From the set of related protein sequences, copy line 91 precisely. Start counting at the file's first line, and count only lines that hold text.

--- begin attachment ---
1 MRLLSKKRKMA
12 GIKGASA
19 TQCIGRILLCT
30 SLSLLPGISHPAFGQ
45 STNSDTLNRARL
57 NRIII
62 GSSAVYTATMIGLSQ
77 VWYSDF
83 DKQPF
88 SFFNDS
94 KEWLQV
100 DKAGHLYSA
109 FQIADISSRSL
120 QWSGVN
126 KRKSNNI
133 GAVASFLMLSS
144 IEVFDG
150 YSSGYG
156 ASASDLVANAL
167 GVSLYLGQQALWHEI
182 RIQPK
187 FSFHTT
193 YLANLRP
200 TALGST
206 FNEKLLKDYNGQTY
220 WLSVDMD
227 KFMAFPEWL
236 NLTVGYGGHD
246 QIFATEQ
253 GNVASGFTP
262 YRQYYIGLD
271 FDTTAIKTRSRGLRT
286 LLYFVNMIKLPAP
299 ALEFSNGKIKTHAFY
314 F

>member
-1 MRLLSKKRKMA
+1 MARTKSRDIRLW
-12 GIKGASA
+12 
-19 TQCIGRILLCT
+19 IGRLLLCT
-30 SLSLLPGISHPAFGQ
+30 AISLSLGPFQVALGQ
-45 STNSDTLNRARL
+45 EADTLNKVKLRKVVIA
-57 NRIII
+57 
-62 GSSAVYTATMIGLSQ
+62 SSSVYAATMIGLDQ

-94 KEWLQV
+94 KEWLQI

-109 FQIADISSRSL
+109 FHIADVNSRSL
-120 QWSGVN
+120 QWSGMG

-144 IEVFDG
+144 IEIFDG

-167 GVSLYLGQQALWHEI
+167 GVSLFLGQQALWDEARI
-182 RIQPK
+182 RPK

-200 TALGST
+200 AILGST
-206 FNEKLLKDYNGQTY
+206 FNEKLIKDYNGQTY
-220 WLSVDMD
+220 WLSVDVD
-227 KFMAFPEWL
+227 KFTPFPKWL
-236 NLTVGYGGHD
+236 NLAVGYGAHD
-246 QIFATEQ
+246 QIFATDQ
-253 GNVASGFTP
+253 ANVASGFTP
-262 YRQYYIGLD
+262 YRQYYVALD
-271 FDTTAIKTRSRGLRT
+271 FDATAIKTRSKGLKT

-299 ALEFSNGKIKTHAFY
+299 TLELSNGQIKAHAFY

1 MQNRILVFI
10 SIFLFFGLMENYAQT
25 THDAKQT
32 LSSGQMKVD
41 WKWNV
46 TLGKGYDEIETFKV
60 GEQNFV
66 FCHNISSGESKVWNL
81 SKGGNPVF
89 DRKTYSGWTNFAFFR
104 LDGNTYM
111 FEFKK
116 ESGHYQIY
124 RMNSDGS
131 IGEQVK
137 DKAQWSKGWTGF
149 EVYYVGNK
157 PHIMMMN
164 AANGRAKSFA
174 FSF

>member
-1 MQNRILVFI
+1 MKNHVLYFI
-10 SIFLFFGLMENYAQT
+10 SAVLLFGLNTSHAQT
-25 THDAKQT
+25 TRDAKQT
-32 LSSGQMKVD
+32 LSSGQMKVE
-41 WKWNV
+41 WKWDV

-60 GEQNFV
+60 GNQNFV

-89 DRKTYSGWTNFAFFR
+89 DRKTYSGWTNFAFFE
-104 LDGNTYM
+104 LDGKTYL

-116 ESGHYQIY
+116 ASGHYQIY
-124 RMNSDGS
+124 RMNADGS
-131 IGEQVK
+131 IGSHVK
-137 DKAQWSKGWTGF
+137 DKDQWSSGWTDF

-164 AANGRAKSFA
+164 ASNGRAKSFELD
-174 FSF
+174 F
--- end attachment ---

81 SKGGNPVF